This unique recording is of an entire day’s programming on Radio Dublin from Monday 20th February 1978, including some DJs who would go on to become household names on local and national radio. Starting just after 8am, DJ Sarge comments on the cold weather and heavy snow outside. He is followed at 9.30 by Gerry Campbell and at 1pm by James Dillon. DJ Sylvie takes over at 4pm and the Mike Eastwood request show begins at 6pm. Denis Murray is on from 8-10pm and the night’s programming is completed by John Clarke from 10pm until midnight.
Radio Dublin had been broadcasting continuously since January 1978 and built up a loyal listenership across Dublin. This recording contains plenty of ads, some pre-recorded and some read live by DJs, and various segments of the day are sponsored by different businesses. The station’s iconic ‘253’ jingles are heard regularly also, an early branding exercise by Irish pirate radio. A separate recording of part of the James Dillon show, undated but also from February 1978, is heard below.
Two months later, James Dillon led a walk-out of most Radio Dublin staff following allegations that station owner Eamonn Cooke was involved in child abuse. Dillon formed a breakaway station, the Big D, which lasted until 1982. Radio Dublin closed down permanently in 2002 following Cooke’s conviction for sexually abusing children. He was jailed in 2003 and again in 2007 and died in 2016 while on temporary release. If you require support with this issue, you can contact the organisation One in Four.
This recording is from the Anoraks Ireland Tapes Collection, donated to us by Paul Davidson.
KISS FM was one of the many sister stations to Radio Nova, broadcasting from September 1982 to January 1984. Chris Cary set up the station to absorb additional advertising revenue from Nova and experiment with local radio for Dublin. The station was closed down along with Nova on the 18th of May 1983 and did not return until the 30th of September. In January 1984 RTÉ jammed the signals of both Nova and KISS when it was granted permission by Minister Ted Nealon to test broadcast on 88.2 and 102.7 FM and 819 kHz AM. Cary closed KISS at midnight on the 15th of January 1984 as the jamming worsened and laid off staff, some of whom were members of the National Union of Journalists. This sparked a bitter and extended industrial relations dispute which eventually contributed to the demise of Nova in 1986.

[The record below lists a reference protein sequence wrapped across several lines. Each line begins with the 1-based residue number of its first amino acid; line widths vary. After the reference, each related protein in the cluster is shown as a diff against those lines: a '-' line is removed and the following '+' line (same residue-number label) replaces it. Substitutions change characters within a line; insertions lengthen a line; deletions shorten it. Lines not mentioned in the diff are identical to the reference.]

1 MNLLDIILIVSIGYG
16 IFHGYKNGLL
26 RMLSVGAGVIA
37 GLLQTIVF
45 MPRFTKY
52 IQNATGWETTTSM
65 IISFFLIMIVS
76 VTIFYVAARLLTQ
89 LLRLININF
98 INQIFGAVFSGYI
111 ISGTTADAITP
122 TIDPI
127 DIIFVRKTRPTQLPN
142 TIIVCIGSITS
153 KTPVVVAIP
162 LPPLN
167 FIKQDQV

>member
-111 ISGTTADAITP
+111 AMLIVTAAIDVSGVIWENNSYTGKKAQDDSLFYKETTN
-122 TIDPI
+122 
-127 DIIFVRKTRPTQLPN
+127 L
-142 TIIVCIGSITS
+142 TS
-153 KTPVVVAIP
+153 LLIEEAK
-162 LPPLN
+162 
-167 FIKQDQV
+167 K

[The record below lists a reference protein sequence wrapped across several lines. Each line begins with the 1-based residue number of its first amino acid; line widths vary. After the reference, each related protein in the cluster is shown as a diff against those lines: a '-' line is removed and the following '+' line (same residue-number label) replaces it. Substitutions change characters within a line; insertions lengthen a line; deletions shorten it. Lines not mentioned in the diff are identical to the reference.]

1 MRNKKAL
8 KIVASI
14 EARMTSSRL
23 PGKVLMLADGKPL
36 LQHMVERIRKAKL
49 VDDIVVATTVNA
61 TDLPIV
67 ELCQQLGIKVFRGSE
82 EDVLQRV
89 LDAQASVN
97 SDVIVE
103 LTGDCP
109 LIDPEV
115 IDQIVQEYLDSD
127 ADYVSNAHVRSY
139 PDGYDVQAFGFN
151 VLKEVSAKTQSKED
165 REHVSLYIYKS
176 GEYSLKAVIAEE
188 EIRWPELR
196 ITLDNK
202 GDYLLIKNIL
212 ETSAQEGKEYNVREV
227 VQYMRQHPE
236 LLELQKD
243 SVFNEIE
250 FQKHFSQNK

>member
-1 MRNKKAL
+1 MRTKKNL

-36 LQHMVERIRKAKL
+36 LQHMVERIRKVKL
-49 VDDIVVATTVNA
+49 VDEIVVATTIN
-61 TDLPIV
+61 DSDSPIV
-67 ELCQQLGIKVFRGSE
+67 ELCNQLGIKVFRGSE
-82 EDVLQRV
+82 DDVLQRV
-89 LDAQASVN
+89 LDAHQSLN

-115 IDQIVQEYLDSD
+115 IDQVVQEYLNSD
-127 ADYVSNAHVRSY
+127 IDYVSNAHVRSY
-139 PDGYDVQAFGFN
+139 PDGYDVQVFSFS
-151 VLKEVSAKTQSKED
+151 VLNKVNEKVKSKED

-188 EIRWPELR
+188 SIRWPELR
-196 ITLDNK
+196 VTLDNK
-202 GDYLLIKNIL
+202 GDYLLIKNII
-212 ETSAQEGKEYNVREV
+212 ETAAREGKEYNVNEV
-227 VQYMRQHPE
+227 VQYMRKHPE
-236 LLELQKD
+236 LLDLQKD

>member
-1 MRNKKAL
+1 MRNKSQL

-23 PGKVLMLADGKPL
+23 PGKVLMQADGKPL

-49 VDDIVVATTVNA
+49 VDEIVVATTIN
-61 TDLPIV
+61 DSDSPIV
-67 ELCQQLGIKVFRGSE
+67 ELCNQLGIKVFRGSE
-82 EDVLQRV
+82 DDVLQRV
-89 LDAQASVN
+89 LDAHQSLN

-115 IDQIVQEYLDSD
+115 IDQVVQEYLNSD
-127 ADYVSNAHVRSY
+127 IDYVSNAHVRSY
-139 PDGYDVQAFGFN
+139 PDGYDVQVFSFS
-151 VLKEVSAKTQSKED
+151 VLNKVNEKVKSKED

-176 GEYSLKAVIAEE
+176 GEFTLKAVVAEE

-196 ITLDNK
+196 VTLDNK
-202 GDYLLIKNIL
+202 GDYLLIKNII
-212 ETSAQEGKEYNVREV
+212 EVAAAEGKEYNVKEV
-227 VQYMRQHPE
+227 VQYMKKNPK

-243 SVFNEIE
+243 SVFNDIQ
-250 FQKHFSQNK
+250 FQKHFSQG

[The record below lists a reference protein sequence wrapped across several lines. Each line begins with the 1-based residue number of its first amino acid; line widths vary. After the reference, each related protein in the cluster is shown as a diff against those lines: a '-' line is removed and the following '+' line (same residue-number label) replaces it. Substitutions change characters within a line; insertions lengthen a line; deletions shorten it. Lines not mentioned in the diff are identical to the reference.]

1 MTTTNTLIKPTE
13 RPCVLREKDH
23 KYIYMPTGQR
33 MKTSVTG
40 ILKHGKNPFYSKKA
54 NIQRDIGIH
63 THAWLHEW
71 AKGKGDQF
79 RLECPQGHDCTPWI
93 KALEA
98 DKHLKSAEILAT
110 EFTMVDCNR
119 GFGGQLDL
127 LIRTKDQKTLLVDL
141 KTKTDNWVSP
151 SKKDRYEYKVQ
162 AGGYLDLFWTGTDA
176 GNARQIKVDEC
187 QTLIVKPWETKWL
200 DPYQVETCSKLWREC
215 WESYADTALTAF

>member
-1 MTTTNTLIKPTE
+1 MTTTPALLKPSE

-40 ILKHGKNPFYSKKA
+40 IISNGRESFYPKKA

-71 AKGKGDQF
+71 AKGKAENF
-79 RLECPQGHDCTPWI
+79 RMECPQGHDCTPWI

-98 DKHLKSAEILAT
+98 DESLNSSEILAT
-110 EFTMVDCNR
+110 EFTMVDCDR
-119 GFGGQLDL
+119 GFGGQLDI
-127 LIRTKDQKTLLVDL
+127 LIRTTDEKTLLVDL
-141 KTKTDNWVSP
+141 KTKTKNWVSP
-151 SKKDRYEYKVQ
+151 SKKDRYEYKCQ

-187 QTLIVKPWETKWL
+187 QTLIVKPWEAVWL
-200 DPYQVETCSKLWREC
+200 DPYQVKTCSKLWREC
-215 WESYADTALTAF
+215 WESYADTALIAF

KISS FM was known for its lavish competitions, offering listeners prizes ranging from £102.70 to £5,000 in cash for correctly identifying three songs played in a row. One such competition occurred on the 29th of March 1983 when the station gave away £5,000. The giveaway would be repeated by Nova on the 31st of August 1983, when a prize of £6,000 was offered, putting enormous pressure on the Dublin telephone system. There were even bigger problems with the network when Nova gave away another £5,000 over a year later, on the 29th of September 1984.
This recording was made mostly on the final day, 15th of January 1984, is airchecked and not in linear order. It begins with Denis Murray presenting his final rock show and chatting with fellow presenters Chris Barry and Stephanie McAllister. News at midnight is read by David Malone and the Radio Nova news jingle is heard as KISS passes into the history books and Nova is broadcast on 102.7. Mike Moran is then heard on the Nova overnight and then the tape stops and picks up with Chris Barry signing off and handing over to Denis Murray earlier in the evening. The recording continues with airchecks of Denis Murray apparently from the 14th of January on his second last show. We also hear idents for KISS FM Weekend, part of Al Dunne’s final show, Bernie Jameson on news and Geraldine Nugent reading community news. Community news is not something associated with the Nova network, but KISS FM was an experimental station.
Our archive also includes interviews with Tom Hardy and Denis Murray about their involvement in KISS FM and other stations. This recording is from the Skywave Tapes Collection. Skywave Radio International broadcast a shortwave station in the 1980s from Baldoyle in northeast Dublin.